Issued on: 07/05/2022 – 21:15
An image grab taken from a handout video released by the official Facebook page of Egypt’s Military Spokesman on December 8, 2020 shows an Egyptian army armoured personnel carriers (APCs) driving in the desert. © Egyptian ministry of armed forces, AFP
At least 11 Egyptian troops, including an officer, were killed Saturday in a militant attack that targeted a water pumping station east of the Suez Canal, the military said.
In a statement, it said at least five other troops were wounded in the attack, one of the deadliest against Egyptian security forces in recent years. Troops were pursuing militants in an isolated area of the northern Sinai Peninsula, the statement added. It gave no further details or the attack’s precise location. Two Northern Sinai residents said the attack took place in the town of Qantara in the province of Ismailia, which stretches eastwards from the Suez Canal.
The militants ambushed troops guarding the pumping facility, before fleeing to the desert in Northern Sinai, according to the residents who spoke on condition of anonymity for their safety. No group claimed responsibility for Saturday’s attack. Last week, suspected militants blew up a natural gas pipeline in Northern Sinai’s town of Bir al-Abd, causing a fire but no casualties.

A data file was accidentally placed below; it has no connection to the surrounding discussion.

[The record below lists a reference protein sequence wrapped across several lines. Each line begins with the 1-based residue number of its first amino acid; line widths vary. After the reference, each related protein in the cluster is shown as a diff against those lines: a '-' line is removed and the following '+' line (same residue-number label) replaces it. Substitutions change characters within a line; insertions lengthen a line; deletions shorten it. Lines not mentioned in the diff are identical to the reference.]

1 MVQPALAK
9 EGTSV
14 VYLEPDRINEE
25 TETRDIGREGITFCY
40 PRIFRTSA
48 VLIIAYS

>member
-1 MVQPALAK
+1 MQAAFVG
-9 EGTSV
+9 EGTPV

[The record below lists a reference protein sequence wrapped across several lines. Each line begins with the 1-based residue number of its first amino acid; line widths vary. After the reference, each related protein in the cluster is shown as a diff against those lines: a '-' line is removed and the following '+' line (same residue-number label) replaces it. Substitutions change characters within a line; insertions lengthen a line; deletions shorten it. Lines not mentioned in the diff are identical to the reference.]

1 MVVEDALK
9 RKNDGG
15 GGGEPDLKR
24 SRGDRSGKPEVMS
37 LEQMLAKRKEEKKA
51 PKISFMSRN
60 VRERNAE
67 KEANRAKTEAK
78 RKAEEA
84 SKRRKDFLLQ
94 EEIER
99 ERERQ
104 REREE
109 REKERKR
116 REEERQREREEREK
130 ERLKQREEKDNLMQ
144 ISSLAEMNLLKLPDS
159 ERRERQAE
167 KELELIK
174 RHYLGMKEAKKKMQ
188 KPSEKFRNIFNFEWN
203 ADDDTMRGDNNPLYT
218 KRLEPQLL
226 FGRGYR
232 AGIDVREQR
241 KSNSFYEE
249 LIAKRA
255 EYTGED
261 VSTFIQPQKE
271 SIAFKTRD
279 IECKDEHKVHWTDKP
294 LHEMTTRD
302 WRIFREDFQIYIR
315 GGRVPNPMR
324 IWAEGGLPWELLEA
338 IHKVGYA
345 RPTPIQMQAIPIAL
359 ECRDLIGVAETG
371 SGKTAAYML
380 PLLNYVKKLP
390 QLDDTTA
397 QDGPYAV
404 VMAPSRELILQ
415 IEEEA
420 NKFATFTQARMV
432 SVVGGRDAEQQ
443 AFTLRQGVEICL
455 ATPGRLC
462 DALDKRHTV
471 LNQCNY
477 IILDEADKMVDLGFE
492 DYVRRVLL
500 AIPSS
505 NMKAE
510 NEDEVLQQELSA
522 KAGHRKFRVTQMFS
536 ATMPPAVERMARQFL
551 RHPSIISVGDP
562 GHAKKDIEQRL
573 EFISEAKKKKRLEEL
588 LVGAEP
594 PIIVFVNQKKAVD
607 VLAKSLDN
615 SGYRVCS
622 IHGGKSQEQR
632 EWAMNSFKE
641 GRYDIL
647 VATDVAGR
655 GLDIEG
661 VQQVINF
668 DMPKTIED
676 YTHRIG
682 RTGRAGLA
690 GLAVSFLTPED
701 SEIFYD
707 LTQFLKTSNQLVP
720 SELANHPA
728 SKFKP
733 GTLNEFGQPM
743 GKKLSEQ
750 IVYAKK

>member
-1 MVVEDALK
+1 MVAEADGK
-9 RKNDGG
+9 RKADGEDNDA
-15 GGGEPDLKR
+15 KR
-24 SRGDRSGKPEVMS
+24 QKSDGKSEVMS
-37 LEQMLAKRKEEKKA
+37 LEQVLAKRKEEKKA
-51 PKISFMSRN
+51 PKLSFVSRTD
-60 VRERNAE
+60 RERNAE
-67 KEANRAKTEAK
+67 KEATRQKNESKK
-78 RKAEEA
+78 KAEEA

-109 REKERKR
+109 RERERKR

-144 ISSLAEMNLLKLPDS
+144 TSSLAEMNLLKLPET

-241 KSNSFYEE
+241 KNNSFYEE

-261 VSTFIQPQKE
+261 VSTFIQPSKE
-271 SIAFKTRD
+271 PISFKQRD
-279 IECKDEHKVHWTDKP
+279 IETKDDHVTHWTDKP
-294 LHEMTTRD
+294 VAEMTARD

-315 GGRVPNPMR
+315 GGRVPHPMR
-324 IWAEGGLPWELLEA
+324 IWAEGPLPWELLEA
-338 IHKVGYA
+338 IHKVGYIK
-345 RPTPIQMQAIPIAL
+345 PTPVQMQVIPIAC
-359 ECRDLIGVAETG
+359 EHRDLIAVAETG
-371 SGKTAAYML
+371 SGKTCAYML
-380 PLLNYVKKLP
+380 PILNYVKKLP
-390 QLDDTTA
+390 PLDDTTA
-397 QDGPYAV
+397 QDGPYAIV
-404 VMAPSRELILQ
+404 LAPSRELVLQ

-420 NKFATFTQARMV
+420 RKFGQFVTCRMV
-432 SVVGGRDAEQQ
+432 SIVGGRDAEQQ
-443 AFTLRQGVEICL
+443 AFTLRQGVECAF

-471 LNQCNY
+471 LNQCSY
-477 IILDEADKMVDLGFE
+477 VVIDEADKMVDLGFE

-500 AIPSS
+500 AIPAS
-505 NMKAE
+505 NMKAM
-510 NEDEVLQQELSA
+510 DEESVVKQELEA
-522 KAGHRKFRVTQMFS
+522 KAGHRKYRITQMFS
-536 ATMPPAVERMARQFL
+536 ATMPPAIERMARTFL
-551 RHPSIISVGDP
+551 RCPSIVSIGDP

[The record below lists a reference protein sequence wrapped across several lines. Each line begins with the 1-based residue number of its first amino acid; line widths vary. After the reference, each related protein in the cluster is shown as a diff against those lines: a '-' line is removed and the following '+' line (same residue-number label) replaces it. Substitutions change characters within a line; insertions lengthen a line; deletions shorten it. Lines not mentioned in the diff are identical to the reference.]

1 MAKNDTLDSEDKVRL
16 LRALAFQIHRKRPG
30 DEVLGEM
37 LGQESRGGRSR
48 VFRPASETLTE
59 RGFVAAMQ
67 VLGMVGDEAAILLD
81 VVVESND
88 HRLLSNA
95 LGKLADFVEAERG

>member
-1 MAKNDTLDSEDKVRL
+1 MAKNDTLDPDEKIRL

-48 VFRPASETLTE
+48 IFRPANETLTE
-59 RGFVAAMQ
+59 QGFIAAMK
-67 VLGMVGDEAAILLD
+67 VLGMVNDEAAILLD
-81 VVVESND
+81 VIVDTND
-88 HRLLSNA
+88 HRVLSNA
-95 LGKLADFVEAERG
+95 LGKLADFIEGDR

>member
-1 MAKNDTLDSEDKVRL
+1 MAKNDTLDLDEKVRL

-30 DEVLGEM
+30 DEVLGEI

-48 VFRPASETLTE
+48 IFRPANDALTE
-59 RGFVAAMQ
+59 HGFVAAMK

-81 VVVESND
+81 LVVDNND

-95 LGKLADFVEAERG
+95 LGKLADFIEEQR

Egypt is battling an Islamic State-led insurgency in the Sinai that intensified after the military overthrew an elected but divisive Islamist president in 2013. The militants have carried out scores of attacks, mainly targeting security forces and Christians. The military has claimed that insurgents have suffered heavy losses in recent months as security forces, aided by armed tribesmen, intensified their efforts to eliminate them.
The pace of militant attacks in Sinai’s main theater of operations and elsewhere has slowed to a trickle since February 2018, when the military launched a massive operation in Sinai as well as parts of the Nile Delta and deserts along the country’s western border with Libya. The fight against militants in Sinai has largely taken place hidden from the public eye, with journalists, non-residents and outside observers barred from the area. The conflict has also been kept at a distance from tourist resorts at the southern end of the peninsula.